Previously: Positive Takeaways from a Lost Flyers Season

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Best of NHL: Blue Jackets crush Islanders, 7-0

Best of NHL: Blue Jackets crush Islanders, 7-0

COLUMBUS, Ohio -- Unlike some other NHL teams coming off their bye week, there wasn't a spot of rust on the sleek Columbus Blue Jackets.

In their first game following a five-day break, the high-energy Blue Jackets blew out the New York Islanders 7-0 Saturday as backup goalie Joonas Korpisalo earned his first career shutout.

Josh Anderson and Nick Foligno each scored twice, and David Savard had a goal and three assists. Boone Jenner and Jack Johnson also scored to help the Blue Jackets end New York's three-game winning streak (see full recap).

Zibanejad scores in OT to help Rangers beat Devils again
NEWARK, N.J. -- The New York Rangers are finding ways to win, and the New Jersey Devils just aren't.

Moments after goaltender Antti Raanta stopped Kyle Palmieri on a breakaway, Mika Zibanejad scored 1:16 into overtime and the Rangers rallied to beat the Devils 4-3 on Saturday.

"I had to redeem myself after that letdown on the breakaway the other way," said Zibanejad, whose mistake gave Palmieri a chance to complete a hat trick. "Rants came up big and it's nice to see that puck cross the goal line once again and win the game."

The goal was Zibanejad's first in 16 games and it gave the Rangers their ninth win in 11 games (9-1-1). Struggling New Jersey got its fourth loss in five games (1-3-1) (see full recap).

Shaw's OT goal gives Canadiens 14th straight win over the Leafs
TORONTO -- Andrew Shaw scored 1:06 into overtime and the Montreal Canadiens beat Toronto 3-2 on Saturday night for their 14th consecutive victory over the Maple Leafs.

Max Pacioretty and Alex Galchenyuk had the other goals for the Canadiens, who increased their Atlantic Division lead to four points over Ottawa and five on Toronto. They are 3-7-1 in the last 11 games and 2-2-0 under new coach Claude Julien.

Carey Price stopped 32 shots for Montreal, including a breakaway by Auston Matthews in overtime. The 19-year-old Matthews scored twice to reach 30 goals in his rookie season, and Frederik Andersen was sharp with 25 saves for Toronto (see full recap).

Best of NBA: Noel scores 9 points, grab 10 boards in Mavs debut

Best of NBA: Noel scores 9 points, grab 10 boards in Mavs debut

DALLAS -- Harrison Barnes scored 19 points and Dirk Nowitzki had 18 points and nine rebounds as the Dallas Mavericks ended a three-game losing streak by beating the New Orleans Pelicans 96-83 on Saturday night.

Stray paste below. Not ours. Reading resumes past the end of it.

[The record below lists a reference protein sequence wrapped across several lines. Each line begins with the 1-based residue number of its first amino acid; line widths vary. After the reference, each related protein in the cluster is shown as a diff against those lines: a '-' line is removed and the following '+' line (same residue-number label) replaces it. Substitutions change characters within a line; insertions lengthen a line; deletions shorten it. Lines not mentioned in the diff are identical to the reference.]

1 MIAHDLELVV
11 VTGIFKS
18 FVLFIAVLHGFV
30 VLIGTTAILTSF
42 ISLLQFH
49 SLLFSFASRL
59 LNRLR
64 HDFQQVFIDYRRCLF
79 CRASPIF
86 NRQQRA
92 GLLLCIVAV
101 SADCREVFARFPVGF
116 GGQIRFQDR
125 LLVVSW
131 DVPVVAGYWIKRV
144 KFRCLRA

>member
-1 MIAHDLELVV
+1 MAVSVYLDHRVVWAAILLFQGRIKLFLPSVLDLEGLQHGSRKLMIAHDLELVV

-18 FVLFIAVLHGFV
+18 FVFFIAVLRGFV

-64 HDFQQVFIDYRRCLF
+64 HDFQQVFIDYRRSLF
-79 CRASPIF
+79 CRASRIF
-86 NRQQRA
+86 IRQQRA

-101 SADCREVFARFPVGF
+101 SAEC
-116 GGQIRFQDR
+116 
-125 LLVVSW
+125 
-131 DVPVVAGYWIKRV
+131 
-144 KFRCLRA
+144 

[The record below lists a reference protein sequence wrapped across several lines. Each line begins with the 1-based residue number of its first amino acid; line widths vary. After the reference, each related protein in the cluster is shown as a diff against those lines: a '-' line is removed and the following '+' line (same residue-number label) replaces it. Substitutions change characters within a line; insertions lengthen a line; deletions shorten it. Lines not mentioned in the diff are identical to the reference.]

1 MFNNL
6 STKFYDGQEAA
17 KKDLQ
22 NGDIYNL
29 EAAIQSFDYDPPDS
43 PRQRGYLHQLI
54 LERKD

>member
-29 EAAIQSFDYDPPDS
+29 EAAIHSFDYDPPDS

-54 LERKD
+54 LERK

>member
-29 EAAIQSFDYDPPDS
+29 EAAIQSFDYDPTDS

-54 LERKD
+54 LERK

The Pelicans fell to 0-2 since trading for DeMarcus Cousins and pairing him with Anthony Davis.

Davis had 39 points and 14 rebounds but scored only 12 in the second half. Cousins finished with 12 points and 15 rebounds.

Seth Curry scored 10 of his 13 in the fourth quarter to help Dallas pull away. His 3-pointer with 4:49 to play gave the Mavericks an 84-72 lead, and the Pelicans never got closer than six after that (see full recap).

Harden leads Rockets past Timberwolves in 142-130 shootout
HOUSTON -- James Harden had 24 points and 10 assists to lead the Houston Rockets to a 142-130 victory over the Minnesota Timberwolves as both teams set season scoring highs in a Saturday night shootout.

Houston won for the sixth time in seven games, handing the Timberwolves their first road loss in more than three weeks.

Minnesota committed a season-high 25 turnovers that led to 38 points for the Rockets.

Playing against Houston's guard-heavy rotation, Minnesota went inside all night and outscored the Rockets 68-44 in the paint. Karl-Anthony Towns had 37 points and 22 rebounds, and Andrew Wiggins added 30 points (see full recap).

Bulls benefit as James sits with strep, beat Cavs 117-99
CLEVELAND -- Dwyane Wade scored 20 points and Jimmy Butler recorded a triple-double, leading the Chicago Bulls to a 117-99 victory Saturday night over the Cleveland Cavaliers, who played without LeBron James.

James missed the game with strep throat, and coach Tyronn Lue said he wasn't sure how long the Cavaliers would be without the four-time MVP. Cleveland struggled as it often does without its star - they are 4-19 without him since he returned to Cleveland in 2014, including 0-4 this season.

Chicago has won all three games against Cleveland this season. It took advantage of James' absence to win its fourth straight overall (see full recap).

George ejected, Heat stay hot with 113-95 win over Pacers
MIAMI -- Paul George had another frustrating night in Miami.

Hassan Whiteside scored 22 points and grabbed 17 rebounds, Dion Waiters added 22 points and the red-hot Miami Heat pulled away late to beat the Indiana Pacers 113-95 on Saturday night. Miami outscored Indiana 42-22 in the final 16 minutes, all with George watching from the Pacers' locker room after an ejection.

"It felt like a playoff-type game," Heat coach Erik Spoelstra said (see full recap).